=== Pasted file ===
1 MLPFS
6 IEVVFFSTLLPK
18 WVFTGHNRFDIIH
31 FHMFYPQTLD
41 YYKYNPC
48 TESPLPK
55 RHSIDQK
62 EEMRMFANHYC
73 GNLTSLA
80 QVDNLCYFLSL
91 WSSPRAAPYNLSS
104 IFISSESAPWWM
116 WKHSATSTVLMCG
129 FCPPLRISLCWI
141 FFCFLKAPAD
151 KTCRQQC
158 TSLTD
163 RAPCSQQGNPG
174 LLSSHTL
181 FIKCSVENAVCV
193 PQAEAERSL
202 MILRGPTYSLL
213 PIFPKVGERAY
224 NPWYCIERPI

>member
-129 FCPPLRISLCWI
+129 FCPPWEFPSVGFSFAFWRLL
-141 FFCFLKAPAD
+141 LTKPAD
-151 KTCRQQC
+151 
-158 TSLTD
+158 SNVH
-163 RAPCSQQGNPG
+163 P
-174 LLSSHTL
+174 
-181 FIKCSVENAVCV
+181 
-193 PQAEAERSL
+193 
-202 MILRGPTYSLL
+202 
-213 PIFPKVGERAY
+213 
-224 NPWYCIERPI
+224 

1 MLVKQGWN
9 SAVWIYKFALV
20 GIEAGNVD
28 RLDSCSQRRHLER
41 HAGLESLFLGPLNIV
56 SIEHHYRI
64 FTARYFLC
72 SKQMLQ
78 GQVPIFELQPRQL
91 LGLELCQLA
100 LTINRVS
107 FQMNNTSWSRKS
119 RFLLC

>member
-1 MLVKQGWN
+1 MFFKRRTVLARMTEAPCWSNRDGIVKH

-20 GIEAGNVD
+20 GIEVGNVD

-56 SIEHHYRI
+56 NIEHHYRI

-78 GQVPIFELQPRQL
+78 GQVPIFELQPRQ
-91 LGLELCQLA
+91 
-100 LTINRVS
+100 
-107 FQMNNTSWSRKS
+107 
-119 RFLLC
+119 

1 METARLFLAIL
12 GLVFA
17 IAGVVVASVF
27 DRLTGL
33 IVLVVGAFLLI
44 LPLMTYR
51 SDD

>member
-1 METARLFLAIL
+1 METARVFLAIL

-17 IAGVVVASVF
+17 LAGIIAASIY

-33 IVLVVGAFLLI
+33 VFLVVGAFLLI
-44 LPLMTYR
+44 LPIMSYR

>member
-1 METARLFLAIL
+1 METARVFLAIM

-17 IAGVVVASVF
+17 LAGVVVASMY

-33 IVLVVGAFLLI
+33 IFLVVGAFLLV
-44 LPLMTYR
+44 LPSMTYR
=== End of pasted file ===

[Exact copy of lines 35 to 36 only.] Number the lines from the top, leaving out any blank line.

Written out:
+163 P
-174 LLSSHTL